LMTI: Middle Eastern Sovereign Funds Reduce Reporting Transparency

Posted on 04/01/2021

The Linaburg-Maduell Transparency Index (LMTI) is a widely used scoring benchmark system to rate the transparency of global sovereign wealth funds. From 2012 to 2018, global sovereign funds relatively maintained their transparency scores, while some wealth funds improved information disclosure. The trend shift on institutional investor transparency started to turn in 2018. Typically, when SWFs go from transparent to increasing opacity, it is a sign that there was some significant corporate governance change, macroeconomic turmoil in the country, a scandal, a poor performing portfolio, or a change in long-term goals.

Starting in late 2019 and into 2020, reporting updated information from sovereign wealth funds from the middle-range of LMTI scored funds was incomplete, causing a drop in scores. This is causing a wider gap from very transparent SWFs from sovereign investors that provide little information besides stated goals and a formal website.

SWFI research migrated the SGRF profile and created the Oman Investment Authority (OIA) giving the fund a score of 4 on the LMTI. Fundo Soberano de Angola (FSDEA), which is recovering after a major scandal and governance change, got a lower score of 3 from 5. FSDEA stopped reporting financials on its SWF. Saudi Arabia’s Public Investment Fund was lowered to a 6, as the fund’s financials, fund managers, and other allocation data remains hidden from the public. National Development Fund of Iran was lowered to a 4 from having not-updated financials. SAFE Investment Company was lowered to a 2. The Sovereign Fund of Egypt has an inaugural score of 4.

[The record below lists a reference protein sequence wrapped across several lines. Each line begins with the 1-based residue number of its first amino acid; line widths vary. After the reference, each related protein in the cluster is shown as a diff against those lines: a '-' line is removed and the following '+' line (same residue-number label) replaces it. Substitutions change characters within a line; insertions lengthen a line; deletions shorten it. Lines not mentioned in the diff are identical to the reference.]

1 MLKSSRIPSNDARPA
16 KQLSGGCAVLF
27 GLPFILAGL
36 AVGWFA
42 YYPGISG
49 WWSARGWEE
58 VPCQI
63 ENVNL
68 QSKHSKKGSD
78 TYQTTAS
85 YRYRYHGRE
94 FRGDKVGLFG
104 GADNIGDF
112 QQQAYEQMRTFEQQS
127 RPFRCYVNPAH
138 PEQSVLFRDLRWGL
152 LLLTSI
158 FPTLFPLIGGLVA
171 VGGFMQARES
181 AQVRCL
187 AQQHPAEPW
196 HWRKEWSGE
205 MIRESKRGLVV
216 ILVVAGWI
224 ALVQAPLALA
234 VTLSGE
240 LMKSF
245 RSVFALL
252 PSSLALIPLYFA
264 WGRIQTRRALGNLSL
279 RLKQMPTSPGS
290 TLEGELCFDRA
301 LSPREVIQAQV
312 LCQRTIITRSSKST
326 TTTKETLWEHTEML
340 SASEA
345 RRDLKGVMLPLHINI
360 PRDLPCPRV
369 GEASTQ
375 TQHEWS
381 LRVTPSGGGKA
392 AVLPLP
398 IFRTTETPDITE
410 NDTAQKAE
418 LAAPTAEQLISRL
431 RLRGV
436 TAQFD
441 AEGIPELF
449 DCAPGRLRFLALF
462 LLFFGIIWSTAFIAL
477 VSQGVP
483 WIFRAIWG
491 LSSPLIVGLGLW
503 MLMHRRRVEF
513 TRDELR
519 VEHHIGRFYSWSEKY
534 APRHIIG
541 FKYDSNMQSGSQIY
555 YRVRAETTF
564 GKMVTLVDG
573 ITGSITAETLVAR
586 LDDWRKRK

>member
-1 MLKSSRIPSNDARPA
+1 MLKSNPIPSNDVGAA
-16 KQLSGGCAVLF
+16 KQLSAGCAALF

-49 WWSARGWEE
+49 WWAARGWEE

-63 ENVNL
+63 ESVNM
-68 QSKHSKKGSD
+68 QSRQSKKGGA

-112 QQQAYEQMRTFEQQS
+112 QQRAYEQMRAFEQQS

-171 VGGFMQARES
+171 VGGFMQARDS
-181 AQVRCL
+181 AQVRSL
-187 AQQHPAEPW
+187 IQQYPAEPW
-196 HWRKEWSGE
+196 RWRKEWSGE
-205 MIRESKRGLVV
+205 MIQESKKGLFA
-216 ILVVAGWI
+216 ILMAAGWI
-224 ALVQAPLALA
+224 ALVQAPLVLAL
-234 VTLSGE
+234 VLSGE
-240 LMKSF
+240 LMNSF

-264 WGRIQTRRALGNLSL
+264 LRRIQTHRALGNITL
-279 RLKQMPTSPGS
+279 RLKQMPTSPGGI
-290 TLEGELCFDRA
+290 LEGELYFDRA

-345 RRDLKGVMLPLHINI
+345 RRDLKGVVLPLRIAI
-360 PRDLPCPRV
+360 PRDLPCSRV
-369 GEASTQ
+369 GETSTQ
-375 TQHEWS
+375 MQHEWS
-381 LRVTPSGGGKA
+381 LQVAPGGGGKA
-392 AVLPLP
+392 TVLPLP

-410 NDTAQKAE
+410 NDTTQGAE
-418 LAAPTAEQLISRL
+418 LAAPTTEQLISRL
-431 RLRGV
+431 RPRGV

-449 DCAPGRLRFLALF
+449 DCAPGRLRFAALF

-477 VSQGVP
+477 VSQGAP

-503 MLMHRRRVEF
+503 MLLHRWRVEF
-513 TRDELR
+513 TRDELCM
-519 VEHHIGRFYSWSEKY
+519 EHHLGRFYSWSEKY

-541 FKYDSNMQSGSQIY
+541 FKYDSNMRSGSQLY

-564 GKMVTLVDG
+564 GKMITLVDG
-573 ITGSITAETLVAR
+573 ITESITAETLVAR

Turkey Wealth Fund is now a 6. Malaysia’s Khazanah Nasional Berhad dropped from an 8 in transparency to a 6.

First Quarter 2021 – Linaburg-Maduell Transparency Index (LMTI)

The Linaburg-Maduell transparency index is a method of rating transparency in respect to sovereign wealth funds. Pertaining to government-owned investment vehicles, where there have been concerns of unethical agendas, calls have been made to the larger “opaque” or non-transparent funds to show their intentions.

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